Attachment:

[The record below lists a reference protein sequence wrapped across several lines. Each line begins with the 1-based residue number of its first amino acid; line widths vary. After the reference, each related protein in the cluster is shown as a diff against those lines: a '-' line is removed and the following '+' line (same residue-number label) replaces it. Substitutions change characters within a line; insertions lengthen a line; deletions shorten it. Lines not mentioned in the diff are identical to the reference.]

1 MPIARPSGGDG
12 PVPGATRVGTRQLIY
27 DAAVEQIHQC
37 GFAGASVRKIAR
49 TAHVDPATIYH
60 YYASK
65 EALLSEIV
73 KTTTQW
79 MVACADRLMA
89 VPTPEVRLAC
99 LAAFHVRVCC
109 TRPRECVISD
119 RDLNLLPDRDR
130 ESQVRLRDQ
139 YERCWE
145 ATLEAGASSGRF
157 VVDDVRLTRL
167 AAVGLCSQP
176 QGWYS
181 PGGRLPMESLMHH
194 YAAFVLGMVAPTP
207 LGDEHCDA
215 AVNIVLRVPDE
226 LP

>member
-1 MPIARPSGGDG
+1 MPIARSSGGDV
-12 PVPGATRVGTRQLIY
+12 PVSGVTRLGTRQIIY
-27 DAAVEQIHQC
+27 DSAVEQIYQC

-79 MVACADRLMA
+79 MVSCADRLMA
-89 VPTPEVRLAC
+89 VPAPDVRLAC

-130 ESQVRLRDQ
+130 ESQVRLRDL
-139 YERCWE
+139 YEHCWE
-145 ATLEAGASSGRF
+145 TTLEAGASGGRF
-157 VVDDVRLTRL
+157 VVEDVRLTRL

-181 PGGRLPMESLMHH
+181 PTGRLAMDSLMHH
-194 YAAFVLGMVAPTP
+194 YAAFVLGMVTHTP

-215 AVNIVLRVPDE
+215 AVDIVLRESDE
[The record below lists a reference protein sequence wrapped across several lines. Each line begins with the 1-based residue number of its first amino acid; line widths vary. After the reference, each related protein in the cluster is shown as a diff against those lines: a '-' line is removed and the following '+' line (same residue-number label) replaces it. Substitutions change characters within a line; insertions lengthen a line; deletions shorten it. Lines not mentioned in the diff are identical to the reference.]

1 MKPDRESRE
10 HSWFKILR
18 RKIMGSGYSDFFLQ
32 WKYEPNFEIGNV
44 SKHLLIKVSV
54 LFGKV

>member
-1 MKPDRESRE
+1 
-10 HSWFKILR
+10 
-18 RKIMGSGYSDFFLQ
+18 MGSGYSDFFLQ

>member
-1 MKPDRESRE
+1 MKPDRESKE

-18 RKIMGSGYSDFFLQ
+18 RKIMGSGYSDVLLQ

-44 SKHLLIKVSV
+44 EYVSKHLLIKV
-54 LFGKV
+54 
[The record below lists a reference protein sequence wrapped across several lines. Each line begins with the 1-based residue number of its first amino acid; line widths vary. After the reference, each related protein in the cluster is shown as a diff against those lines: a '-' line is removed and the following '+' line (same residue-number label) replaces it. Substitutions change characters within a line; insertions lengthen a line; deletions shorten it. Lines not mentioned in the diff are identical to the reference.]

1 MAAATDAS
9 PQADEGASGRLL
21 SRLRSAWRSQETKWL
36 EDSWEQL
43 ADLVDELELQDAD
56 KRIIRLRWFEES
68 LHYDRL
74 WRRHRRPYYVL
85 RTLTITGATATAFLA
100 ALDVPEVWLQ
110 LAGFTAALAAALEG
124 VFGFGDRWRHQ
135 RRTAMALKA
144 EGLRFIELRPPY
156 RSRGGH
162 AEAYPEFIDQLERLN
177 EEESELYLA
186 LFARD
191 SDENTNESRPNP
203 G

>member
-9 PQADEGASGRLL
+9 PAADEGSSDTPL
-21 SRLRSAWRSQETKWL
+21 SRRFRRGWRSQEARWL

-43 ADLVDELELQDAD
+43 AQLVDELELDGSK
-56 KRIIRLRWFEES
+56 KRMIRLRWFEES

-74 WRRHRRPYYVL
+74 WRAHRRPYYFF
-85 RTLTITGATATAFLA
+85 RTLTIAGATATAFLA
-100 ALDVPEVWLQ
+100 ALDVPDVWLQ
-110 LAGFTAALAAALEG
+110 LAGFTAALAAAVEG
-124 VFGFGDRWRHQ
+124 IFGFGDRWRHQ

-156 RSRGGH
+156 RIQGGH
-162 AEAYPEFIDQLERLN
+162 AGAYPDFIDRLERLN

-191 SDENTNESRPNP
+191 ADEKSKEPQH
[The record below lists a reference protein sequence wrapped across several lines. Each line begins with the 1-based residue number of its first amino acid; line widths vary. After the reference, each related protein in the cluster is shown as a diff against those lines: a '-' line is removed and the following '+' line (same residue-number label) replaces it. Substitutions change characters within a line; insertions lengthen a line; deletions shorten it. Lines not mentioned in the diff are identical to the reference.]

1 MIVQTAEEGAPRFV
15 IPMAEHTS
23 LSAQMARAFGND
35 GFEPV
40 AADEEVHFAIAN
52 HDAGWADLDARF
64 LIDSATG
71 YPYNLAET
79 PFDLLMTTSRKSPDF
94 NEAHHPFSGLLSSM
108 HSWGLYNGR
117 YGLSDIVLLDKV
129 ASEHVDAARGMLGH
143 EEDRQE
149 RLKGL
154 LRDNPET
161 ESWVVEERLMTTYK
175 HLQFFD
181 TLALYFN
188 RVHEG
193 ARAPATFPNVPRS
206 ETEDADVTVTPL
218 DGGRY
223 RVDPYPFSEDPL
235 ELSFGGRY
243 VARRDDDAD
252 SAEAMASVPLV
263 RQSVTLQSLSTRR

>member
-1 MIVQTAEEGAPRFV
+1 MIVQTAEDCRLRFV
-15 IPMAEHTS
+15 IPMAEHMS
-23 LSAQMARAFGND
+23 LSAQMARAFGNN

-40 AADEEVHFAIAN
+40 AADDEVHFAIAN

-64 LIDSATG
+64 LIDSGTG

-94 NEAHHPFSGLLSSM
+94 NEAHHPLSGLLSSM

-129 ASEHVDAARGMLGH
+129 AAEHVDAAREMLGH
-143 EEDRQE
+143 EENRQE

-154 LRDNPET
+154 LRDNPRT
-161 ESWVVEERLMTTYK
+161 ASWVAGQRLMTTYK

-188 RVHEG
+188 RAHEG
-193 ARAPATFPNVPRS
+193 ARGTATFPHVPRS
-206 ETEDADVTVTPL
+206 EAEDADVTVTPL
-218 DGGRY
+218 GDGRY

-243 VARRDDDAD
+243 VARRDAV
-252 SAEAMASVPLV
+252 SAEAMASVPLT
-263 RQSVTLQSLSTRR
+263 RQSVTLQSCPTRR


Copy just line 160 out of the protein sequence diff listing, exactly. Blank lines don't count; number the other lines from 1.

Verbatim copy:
-94 NEAHHPFSGLLSSM